This is a MIDI controller, so I guess no analog audio processing will take place inside, which means the internal circuits should be rather noise tolerant. You should of course take care not to radiate noise which could affect other devices.
Using PWM for your LEDs means traces carrying pulsed currents. I assume your LEDs, buttons and pots will be on a PCB, which could be quite large, since you mention "a lot of slide pots".
First thing to worry about is common impedance coupling. If pulsed LED currents run through the same traces as voltages used to read the pots, then the bits of trace in common will result in extra noise in your analog readings. The solution is quite simple: don't run pulsed LED currents through traces that also carry analog signals. So, if your pots have one end at GND and the other end at VCC, simply avoid sharing GND/VCC traces between the pots and the LED driver chips.
An alternate solution is to sync your microcontroller's ADC with the PWM timer, and acquire when the LEDs are all off.
Consider adding a RC filter before your ADC, make sure the cutoff is high enough so the pots don't feel "slow". This will also reduce noise picked up by the pots themselves (via capacitive coupling with the user's finger, nearby cellphones, etc).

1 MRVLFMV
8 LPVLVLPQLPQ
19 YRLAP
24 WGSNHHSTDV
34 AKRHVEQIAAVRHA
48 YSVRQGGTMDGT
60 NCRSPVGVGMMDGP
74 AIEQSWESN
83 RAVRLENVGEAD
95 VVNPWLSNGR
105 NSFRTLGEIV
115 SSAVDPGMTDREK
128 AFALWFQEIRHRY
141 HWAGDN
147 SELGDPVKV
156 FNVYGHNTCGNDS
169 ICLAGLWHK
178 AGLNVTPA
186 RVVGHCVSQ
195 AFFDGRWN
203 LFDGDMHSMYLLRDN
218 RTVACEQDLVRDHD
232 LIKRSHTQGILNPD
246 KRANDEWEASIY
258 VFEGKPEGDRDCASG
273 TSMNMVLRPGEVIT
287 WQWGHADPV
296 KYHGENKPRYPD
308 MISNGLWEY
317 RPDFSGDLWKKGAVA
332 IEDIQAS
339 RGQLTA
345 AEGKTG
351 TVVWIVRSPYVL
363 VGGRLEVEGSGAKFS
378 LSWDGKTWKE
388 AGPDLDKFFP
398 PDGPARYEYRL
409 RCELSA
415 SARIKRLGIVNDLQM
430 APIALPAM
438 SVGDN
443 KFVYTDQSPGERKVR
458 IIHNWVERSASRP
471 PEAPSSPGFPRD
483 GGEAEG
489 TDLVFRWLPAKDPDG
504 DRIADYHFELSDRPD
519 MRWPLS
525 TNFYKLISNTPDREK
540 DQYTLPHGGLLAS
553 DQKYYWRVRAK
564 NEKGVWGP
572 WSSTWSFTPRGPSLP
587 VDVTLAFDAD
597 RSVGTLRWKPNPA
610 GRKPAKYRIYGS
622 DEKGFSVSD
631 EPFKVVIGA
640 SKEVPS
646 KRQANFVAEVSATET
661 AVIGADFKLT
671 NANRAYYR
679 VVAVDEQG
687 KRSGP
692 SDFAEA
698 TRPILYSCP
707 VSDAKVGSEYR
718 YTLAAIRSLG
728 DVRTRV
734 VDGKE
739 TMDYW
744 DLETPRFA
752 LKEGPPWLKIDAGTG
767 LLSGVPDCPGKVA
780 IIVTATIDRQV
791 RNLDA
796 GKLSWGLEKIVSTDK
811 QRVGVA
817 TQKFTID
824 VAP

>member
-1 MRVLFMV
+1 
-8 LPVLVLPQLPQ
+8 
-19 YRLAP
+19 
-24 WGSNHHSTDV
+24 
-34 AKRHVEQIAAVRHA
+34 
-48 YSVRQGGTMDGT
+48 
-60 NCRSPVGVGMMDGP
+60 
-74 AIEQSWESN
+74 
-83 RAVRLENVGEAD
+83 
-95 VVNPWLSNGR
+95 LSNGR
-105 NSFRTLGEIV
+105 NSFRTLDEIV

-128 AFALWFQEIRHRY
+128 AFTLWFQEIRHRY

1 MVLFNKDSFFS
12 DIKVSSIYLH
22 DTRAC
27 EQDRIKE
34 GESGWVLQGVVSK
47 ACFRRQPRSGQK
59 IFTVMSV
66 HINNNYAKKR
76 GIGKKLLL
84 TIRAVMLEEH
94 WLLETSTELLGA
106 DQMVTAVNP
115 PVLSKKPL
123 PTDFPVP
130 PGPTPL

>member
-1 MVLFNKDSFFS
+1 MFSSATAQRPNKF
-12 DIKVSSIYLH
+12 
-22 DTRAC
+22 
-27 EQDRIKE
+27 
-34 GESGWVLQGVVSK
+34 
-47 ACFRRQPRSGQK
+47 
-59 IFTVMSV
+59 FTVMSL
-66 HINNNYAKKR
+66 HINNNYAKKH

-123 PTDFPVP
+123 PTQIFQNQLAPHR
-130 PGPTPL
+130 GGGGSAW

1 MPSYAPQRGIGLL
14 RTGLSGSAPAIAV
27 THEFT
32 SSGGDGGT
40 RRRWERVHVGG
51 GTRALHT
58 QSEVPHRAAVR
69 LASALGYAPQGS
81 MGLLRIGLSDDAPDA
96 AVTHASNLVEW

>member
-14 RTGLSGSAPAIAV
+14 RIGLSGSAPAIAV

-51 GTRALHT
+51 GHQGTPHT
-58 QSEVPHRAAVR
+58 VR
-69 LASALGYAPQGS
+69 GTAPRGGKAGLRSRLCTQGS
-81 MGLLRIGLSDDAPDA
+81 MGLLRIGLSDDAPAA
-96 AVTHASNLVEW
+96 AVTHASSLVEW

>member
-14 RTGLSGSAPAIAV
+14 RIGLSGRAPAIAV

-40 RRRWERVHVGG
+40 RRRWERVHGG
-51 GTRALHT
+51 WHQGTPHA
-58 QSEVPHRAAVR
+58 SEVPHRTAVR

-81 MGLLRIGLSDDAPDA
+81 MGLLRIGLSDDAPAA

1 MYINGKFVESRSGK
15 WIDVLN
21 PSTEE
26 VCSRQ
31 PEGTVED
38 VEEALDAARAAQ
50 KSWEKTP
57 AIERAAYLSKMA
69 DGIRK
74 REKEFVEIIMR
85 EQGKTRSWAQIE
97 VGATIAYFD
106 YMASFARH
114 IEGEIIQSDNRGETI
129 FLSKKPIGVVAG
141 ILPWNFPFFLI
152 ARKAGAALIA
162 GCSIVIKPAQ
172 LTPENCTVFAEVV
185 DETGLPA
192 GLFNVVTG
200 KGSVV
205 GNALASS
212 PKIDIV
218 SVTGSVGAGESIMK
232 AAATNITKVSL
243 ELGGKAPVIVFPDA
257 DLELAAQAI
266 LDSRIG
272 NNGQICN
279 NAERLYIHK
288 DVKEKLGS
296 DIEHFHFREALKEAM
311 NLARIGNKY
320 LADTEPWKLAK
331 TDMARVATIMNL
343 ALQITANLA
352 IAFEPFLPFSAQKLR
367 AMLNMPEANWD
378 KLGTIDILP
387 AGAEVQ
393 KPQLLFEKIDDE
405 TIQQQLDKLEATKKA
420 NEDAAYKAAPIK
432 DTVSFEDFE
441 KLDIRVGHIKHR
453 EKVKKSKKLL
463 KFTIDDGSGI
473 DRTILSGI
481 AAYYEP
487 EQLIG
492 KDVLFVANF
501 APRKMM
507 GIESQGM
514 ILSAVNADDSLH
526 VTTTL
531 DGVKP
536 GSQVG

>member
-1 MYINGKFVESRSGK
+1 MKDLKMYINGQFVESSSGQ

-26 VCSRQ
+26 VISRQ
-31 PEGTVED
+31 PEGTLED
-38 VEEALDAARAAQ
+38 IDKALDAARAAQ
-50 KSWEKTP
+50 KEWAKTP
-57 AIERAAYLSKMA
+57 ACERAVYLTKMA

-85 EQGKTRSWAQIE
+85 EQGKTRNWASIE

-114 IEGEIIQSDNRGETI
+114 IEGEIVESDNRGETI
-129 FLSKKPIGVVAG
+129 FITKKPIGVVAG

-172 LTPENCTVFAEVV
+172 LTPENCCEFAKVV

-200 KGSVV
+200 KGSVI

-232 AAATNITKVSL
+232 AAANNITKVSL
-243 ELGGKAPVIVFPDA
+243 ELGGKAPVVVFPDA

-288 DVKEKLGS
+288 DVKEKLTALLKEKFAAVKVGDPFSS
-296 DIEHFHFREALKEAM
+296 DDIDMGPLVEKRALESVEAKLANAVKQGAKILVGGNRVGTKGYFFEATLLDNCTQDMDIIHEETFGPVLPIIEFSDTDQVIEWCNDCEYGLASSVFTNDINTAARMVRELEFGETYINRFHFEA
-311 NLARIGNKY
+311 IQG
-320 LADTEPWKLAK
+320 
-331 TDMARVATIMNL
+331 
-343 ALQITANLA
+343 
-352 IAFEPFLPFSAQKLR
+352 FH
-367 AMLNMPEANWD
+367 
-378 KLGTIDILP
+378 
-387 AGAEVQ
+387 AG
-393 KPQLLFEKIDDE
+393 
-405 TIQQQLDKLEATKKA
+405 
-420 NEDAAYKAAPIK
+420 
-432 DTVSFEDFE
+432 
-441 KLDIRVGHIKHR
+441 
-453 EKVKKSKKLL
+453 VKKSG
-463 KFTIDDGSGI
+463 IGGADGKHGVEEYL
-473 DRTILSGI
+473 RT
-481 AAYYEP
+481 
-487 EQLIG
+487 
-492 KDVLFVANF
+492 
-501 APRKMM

Then, AC currents in traces mean loop antennas, which emit electromagnetic waves. You need to reduce the area of loops carrying pulsed currents. This simply means being aware of where your LED current flows, and routing both traces close to each other. For example if your current loop is:
GND - Decoupling cap at LED driver - VCC - trace - LED - trace - resistor - driver chip - GND
Then, if you route both traces between the LED driver and the LED close together, it will radiate much less.
If you multiplex your LEDs, the first layout that comes to mind would be a grid, but that's also the one with the largest loop area.
A ground plane would work if your LEDs are grounded, but most drivers put LEDs between VCC and the driver, so a ground plane won't carry the return current. It would only act as a shield.
Also make sure that whatever drives your LEDs does not output very high slew rate current. Don't use a superfast logic gate. Slow edges are much nicer.